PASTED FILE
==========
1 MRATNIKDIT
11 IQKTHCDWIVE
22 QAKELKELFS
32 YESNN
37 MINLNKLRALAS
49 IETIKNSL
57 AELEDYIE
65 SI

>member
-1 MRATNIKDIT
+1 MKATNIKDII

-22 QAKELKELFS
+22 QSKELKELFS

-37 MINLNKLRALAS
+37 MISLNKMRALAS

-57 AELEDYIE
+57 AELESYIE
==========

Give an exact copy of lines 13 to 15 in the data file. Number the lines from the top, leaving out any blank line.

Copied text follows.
+22 QSKELKELFS

-37 MINLNKLRALAS
+37 MISLNKMRALAS